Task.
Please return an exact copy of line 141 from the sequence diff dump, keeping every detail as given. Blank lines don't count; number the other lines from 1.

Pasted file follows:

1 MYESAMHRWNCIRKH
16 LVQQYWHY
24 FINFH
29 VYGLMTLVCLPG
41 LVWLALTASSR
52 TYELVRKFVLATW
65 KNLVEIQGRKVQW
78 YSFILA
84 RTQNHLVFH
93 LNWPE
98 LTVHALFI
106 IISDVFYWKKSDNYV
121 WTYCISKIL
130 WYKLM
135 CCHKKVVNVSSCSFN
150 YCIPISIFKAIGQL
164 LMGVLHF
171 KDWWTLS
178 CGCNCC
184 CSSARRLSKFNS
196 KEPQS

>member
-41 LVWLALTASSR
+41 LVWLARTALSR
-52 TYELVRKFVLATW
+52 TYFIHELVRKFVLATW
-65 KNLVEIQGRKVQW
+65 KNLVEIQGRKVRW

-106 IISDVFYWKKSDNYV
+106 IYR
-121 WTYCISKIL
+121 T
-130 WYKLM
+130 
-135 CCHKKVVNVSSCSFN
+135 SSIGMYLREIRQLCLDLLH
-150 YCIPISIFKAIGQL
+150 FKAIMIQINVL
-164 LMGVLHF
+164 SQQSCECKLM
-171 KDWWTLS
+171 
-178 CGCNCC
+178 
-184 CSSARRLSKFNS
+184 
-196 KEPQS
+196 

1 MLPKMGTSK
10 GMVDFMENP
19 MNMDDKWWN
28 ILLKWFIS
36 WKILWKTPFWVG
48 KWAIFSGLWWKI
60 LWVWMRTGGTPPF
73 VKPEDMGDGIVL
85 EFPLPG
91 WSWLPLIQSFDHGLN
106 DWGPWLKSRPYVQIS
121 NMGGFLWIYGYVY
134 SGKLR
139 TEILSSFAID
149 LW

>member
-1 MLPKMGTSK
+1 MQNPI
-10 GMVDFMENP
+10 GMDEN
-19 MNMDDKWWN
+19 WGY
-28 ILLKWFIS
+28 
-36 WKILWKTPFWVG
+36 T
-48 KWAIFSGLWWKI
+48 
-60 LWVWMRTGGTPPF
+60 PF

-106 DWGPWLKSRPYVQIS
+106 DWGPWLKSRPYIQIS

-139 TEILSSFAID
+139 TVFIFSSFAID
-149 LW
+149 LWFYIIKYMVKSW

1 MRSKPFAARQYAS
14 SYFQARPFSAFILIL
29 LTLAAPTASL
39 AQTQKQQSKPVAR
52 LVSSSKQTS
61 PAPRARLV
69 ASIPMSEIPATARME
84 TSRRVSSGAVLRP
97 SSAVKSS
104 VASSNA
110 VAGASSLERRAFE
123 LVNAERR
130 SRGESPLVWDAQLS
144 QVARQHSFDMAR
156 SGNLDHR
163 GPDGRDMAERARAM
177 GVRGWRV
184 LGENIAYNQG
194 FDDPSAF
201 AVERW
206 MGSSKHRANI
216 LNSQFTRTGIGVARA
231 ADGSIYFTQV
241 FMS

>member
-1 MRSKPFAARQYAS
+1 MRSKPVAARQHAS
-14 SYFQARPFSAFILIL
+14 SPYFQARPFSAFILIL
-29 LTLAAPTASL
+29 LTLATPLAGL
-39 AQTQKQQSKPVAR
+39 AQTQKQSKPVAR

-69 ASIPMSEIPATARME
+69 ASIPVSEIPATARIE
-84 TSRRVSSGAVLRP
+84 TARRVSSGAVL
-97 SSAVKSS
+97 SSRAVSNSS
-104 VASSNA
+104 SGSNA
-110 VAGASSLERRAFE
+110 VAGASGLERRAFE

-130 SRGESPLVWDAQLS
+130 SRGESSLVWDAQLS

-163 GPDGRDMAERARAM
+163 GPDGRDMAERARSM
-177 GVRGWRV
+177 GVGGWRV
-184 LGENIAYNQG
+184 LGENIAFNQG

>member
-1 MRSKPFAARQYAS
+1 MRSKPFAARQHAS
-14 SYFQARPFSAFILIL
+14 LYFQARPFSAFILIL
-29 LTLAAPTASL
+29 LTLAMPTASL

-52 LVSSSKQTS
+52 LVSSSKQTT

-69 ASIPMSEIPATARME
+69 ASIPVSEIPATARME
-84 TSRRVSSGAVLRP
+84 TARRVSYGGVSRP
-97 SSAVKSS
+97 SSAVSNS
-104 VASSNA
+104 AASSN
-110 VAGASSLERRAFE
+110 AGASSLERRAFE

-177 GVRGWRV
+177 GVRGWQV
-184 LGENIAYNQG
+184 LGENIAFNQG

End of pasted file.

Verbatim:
-29 LTLAAPTASL